Recommended by Ricochet Members Created with Sketch. Would Impeachment ‘Hearsay’ Be Rejected by the Senate’s Presiding Officer?

 

While the focus remains on whether the House will vote to impeach President Trump, questions remain on what the Articles of Impeachment would be based. The testimony and transcripts of depositions released thus far suggest that the accusations by Democrats are based on “hearsay” evidence, and none of those testifying to date have expressed any knowledge of an impeachable offense or crime. While I’m not a lawyer, you don’t have to be one to realize that hearsay is generally not admissible in a court of law, with few exceptions.

The Senate’s Procedure and Guidelines for Impeachment Trials — a 100-page, detailed set of rules, procedure, and precedent — along with the Constitution’s impeachment clauses clearly presume the Senate serves as a real jury, with a real presiding judge, the Chief Justice of the US Supreme Court. Senators in an impeachment trial, like real jurors during a criminal trial, are sworn to a specific oath and must remain silent during the House impeachment managers’ presentations. Of course, the Senate being the Senate, there are variations. For example, Senators may speak on behalf of the President (and one can imagine Senate Judiciary Chairman Lindsay Graham, among others upset with the House impeachment proceedings and process doing just that).

But Senate Impeachment Rule 7 stands out. It says the Presiding Officer of the trial — again, the Chief Justice — “may rule on all questions of evidence including, but not limited to, questions of relevancy, materiality, and redundancy of evidence and incidental questions…” To the extent that the final Articles of Impeachment adopted by the House are based on hearsay evidence, it would present the opportunity for any Senator to ask the Chair to rule that such evidence is inadmissible. Would the Chief Justice permit “hearsay” as evidence during a Senate trial? Would he impose himself in the process this way? Given the paucity of real evidence of any extortion or bribery, or any crime, it is an interesting question.

Unlike a criminal trial, the Senate reserves the right under its impeachment rules to vote on any ruling and could overturn it with 51 votes. If a majority of the Senate upholds the Chair (hardly assured), then the Impeachment Trial could unravel quickly. Watch this space.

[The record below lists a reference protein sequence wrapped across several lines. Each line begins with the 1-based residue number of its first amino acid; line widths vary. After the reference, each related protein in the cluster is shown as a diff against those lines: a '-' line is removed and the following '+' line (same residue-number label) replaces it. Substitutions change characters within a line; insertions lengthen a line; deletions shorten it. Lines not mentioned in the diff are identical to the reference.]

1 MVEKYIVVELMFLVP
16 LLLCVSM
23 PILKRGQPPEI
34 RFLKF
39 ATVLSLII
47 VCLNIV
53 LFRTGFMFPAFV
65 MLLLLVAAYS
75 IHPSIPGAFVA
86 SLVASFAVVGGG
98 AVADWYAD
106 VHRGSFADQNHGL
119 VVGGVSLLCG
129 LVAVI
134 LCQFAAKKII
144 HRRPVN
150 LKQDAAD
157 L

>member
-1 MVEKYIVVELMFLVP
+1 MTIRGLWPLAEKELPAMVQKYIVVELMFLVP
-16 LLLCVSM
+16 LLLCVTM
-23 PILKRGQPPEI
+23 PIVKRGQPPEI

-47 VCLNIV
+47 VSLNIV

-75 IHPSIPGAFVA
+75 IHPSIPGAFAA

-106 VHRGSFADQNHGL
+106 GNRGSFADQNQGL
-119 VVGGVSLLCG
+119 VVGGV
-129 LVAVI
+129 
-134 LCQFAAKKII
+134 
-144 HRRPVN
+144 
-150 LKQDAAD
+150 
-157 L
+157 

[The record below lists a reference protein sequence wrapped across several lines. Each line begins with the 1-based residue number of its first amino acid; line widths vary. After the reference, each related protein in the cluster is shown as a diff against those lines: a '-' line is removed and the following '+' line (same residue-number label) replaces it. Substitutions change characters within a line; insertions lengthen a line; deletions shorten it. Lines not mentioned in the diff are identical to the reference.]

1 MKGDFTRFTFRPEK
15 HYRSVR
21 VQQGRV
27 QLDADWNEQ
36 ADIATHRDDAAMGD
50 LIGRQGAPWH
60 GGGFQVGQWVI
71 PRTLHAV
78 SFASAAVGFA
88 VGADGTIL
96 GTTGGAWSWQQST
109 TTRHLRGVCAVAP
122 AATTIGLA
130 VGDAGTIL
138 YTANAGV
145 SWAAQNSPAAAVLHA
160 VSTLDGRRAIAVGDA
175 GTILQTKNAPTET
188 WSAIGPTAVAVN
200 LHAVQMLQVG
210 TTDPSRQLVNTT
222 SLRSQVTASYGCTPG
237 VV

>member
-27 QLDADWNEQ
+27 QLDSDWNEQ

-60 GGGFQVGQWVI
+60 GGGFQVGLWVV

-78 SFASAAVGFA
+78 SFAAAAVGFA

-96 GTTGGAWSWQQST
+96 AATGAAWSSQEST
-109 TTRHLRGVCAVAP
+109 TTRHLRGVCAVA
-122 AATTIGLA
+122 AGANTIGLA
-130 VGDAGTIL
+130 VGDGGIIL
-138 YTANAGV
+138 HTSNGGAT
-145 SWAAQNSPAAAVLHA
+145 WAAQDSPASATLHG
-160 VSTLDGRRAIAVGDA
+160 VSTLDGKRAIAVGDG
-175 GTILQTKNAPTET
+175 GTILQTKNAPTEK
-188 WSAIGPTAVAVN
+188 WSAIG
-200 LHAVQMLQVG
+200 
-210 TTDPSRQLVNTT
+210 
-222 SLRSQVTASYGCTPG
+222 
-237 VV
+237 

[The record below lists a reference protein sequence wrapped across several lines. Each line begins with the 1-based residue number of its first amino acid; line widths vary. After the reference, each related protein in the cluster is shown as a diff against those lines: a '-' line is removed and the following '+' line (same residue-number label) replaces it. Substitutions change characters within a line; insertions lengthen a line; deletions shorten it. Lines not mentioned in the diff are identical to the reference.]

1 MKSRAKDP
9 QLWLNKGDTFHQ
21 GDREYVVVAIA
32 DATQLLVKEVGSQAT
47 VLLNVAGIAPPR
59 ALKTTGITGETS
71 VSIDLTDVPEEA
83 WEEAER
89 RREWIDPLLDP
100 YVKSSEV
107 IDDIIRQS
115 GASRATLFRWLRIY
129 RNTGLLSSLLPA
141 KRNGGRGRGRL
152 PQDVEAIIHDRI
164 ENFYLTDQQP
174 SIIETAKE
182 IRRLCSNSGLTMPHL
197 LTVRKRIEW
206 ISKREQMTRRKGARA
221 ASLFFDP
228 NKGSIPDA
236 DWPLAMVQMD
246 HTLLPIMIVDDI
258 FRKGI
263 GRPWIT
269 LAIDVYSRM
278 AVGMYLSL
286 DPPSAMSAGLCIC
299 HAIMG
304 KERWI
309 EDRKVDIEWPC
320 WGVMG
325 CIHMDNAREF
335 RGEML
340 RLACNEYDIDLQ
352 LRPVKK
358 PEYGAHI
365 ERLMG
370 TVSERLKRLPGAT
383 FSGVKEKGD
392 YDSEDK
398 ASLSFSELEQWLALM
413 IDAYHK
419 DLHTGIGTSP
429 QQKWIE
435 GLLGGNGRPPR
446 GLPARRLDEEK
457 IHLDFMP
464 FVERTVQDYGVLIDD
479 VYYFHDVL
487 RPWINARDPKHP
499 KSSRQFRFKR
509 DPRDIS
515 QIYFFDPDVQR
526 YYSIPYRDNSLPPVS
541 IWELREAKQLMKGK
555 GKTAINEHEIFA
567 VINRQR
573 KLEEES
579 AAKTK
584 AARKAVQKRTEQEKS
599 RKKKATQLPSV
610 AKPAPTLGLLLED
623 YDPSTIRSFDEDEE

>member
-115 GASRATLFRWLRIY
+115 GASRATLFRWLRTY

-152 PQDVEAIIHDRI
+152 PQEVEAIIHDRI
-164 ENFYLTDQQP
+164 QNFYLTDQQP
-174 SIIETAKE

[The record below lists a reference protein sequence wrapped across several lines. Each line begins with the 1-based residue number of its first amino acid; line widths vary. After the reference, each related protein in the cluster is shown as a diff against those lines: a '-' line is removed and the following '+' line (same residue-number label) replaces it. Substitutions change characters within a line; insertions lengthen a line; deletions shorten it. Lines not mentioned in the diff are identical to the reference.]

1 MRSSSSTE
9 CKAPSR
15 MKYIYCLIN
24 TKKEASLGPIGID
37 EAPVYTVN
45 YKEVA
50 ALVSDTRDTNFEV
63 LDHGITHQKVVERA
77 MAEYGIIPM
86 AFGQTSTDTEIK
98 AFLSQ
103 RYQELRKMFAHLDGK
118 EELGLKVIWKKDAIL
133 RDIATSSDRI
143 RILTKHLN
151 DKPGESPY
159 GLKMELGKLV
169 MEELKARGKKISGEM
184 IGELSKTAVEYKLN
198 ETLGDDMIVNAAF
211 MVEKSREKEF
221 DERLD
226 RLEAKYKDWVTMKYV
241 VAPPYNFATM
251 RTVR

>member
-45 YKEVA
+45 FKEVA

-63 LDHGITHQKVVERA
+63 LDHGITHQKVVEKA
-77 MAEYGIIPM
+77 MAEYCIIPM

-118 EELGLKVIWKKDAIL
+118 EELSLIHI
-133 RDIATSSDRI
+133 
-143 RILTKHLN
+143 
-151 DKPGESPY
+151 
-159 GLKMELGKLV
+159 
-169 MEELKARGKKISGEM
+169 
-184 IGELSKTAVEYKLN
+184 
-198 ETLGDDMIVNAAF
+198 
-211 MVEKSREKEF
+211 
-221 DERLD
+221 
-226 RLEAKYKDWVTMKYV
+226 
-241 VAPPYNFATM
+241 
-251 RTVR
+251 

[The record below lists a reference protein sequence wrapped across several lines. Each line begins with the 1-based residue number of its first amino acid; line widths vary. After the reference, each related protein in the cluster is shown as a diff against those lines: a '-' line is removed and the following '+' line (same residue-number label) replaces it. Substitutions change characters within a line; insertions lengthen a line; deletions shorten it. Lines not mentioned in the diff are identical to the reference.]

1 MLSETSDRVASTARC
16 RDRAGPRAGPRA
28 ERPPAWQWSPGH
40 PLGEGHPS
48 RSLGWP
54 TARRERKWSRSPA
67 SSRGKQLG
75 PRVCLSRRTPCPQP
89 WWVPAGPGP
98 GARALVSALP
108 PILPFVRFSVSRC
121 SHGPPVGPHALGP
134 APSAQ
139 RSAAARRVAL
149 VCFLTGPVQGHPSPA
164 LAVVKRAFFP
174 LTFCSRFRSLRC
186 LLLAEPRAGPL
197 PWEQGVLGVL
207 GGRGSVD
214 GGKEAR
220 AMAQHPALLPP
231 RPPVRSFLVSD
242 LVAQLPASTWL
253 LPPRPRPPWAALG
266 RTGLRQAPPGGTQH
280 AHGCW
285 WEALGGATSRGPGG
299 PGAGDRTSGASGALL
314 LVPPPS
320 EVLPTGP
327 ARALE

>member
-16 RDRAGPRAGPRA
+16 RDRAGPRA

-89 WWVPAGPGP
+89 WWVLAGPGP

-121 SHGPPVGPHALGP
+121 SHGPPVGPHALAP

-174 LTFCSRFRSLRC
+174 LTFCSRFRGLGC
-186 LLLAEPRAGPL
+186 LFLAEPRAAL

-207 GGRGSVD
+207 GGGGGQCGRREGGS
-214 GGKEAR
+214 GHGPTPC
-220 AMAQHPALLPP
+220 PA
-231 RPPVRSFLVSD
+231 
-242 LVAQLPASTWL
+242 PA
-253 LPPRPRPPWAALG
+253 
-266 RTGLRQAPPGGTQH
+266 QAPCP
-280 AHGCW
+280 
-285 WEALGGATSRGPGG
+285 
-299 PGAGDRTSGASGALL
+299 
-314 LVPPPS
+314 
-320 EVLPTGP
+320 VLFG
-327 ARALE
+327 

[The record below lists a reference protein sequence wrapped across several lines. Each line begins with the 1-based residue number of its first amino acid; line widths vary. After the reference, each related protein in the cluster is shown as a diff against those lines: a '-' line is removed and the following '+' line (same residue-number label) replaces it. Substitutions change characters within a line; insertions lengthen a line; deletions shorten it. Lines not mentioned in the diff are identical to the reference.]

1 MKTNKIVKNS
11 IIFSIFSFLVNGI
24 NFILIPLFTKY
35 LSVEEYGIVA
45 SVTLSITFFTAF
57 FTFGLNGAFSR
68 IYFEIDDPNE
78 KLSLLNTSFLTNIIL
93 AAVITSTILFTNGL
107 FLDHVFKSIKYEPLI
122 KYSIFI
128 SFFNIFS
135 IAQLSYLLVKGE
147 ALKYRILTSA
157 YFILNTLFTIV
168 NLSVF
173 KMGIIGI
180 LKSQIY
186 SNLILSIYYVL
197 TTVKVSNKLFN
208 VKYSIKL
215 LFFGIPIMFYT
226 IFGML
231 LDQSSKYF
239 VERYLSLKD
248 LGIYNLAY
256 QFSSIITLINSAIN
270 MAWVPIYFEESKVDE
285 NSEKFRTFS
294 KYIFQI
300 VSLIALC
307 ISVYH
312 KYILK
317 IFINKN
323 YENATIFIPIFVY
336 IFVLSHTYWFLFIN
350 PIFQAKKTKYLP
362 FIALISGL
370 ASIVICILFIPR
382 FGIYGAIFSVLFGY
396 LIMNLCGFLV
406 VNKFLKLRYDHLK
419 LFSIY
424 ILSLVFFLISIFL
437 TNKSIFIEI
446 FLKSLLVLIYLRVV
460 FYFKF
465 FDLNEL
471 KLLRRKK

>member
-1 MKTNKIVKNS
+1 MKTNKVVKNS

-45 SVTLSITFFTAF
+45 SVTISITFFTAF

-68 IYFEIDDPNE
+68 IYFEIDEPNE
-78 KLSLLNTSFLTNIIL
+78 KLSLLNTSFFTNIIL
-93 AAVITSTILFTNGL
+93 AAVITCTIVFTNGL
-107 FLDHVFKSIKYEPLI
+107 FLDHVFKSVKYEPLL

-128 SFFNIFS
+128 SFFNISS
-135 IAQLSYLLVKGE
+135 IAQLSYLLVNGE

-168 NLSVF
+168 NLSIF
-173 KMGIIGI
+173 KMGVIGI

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There are 36 comments.

  1. MichaelKennedy Coolidge

    Lindsay Graham has already said that Hearsay will not be admitted.

    • #1
    • November 18, 2019, at 8:28 AM PST
    • 10 likes
  2. Arahant Member

    *Orders more popcorn and a spare corn popper.*

    Best to lay in supplies now.

    • #2
    • November 18, 2019, at 8:46 AM PST
    • 6 likes
  3. Barfly Member

    Chief Justice Roberts will invent any new legal concept he finds necessary and he will find sufficient reason to disregard any that he finds inconvenient.

    The spectacle in the House is certainly childish and ridiculous. To me it seems more like a classroom mock impeachment run by modern college administrators at some pit like Oberlin. But once the bill makes it to the Senate, McConnell has no choice but to hold a real live trial.

    When Chief Justice Rabbit Roberts manufactures a couple of good excuses, and you know he will, are you sure that 34 Republicans will hold the line? I’m not. I could easily find that many guys who’d I’d trust to belay me on a tough pitch or watch my back at a dodgy ATM, but I wouldn’t go looking for them in the Senate.

    This is a very dangerous time.

    • #3
    • November 18, 2019, at 9:03 AM PST
    • 10 likes
  4. Misthiocracy grudgingly Member

    Are there any Senate historians amongst the Ricochetoisie who can do a deep-dive into the proceedings when federal judges have been impeached, to see if hearsay was ever deemed admissible in the past?

    https://en.wikipedia.org/wiki/Impeachment_in_the_United_States#Formal_federal_impeachment_investigations_and_results

    • #4
    • November 18, 2019, at 9:04 AM PST
    • Like
  5. TBA Coolidge
    TBA

    One of my favorite things about some trials is how at the end, the judge gets to hold forth at length on the perfidy and unprofessionalism of whichever lawyer or witness has offended him and the person(s) on the receiving end get to suck it up in silence. He can even recommend disbarment based on their nonsense IIRC. 

    I wouldn’t mind a very public civics lesson/dress-down from the Chief Justice regarding unethical and partisan misuse of impeachment proceedings. 

    • #5
    • November 18, 2019, at 9:05 AM PST
    • 5 likes
  6. Barfly Member

    Arahant (View Comment):

    *Orders more popcorn and a spare corn popper.*

    Best to lay in supplies now.

    We should start thinking now about enhancing Doc Jay’s old wood chipper with a natural gas powered corn popper attachment.

    • #6
    • November 18, 2019, at 9:06 AM PST
    • 4 likes
  7. Stad Thatcher

    The real question is, “Would Chief Justice Roberts’ animosity of Trump due to Trump’s tweets about him result in decisions and rulings based on hate instead of law?”

    I think it could. We saw how McCain’s hatred of Trump let Obamacare live, so I wouldn’t be surprised. Roberts is only human . . .

    • #7
    • November 18, 2019, at 9:13 AM PST
    • 4 likes
  8. ctlaw Coolidge

    TBA (View Comment):
    I wouldn’t mind a very public civics lesson/dress-down from the Chief Justice regarding unethical and partisan misuse of impeachment proceedings.

    Exactly. And when the House Prosecutors say that the Constitution does not apply, the Senate Republicans should pass a rule allowing the drawing and quartering of House Prosecutors found in contempt of the Senate.

    • #8
    • November 18, 2019, at 9:22 AM PST
    • 5 likes
  9. Barfly Member

    Stad (View Comment):
    Roberts is only human . . .

    Actually, he is a rabbit.

    • #9